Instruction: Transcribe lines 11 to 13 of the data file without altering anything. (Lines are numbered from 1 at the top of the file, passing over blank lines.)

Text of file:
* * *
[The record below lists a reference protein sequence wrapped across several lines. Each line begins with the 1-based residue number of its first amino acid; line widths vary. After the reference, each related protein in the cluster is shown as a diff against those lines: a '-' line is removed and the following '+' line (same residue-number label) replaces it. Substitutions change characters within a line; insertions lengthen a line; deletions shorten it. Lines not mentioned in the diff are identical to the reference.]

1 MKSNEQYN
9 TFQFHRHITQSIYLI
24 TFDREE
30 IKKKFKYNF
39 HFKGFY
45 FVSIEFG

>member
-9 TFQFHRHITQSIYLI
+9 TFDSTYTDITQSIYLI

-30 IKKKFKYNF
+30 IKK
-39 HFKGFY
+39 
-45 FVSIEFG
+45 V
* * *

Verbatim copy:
-30 IKKKFKYNF
+30 IKK
-39 HFKGFY